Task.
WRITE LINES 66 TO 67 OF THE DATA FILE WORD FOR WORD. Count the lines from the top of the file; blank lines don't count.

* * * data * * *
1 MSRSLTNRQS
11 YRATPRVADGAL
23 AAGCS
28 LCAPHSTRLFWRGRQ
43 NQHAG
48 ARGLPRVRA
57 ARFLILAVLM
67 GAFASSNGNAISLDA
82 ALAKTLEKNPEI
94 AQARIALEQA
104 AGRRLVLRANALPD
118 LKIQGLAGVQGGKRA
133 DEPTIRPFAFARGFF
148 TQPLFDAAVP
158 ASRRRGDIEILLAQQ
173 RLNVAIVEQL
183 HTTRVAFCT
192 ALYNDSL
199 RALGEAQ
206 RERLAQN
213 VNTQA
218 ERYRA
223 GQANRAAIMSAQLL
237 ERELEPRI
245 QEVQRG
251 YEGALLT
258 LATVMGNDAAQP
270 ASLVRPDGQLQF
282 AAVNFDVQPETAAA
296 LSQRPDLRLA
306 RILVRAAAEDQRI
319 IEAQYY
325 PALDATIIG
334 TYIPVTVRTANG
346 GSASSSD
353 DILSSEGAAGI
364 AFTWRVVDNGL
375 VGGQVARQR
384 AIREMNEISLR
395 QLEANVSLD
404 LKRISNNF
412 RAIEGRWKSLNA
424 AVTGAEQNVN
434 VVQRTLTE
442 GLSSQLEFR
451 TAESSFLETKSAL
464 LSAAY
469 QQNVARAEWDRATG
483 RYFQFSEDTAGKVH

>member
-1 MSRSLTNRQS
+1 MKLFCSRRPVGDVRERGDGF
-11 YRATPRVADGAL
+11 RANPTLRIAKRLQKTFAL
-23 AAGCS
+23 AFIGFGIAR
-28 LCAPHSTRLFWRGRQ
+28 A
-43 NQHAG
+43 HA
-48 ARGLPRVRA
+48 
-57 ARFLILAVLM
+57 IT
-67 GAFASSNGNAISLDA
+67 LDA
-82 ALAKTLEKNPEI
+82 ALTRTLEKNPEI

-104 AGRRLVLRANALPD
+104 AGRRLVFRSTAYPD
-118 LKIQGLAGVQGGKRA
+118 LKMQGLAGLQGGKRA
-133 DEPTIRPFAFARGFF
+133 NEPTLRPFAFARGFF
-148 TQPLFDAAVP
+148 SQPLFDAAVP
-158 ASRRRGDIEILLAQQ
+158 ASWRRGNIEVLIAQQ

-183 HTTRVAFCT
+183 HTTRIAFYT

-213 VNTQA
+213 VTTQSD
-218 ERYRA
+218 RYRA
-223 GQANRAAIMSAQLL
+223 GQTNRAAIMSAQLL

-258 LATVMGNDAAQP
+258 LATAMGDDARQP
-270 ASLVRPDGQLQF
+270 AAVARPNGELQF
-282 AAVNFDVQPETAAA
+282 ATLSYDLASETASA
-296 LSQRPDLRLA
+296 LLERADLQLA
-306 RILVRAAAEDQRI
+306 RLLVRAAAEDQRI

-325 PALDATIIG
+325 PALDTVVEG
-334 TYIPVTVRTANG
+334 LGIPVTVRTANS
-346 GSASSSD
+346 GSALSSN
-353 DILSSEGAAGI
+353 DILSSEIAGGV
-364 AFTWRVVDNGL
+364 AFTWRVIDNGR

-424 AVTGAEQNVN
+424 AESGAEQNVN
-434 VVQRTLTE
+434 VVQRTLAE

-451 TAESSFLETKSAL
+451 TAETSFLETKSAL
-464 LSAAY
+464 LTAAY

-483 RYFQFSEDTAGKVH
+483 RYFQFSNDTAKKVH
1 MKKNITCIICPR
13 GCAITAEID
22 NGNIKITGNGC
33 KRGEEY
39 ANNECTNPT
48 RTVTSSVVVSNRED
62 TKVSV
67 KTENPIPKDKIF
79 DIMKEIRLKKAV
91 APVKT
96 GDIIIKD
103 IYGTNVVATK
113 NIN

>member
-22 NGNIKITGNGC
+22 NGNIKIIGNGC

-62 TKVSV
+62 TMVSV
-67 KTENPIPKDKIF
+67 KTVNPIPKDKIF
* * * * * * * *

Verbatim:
+67 LDA
-82 ALAKTLEKNPEI